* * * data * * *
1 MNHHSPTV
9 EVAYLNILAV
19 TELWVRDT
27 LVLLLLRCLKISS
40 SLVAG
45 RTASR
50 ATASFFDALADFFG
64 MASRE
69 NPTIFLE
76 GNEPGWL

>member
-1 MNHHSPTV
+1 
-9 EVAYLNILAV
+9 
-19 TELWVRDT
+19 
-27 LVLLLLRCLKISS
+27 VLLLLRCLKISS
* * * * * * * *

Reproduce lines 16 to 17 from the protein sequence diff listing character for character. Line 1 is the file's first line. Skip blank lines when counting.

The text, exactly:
-19 TELWVRDT
+19 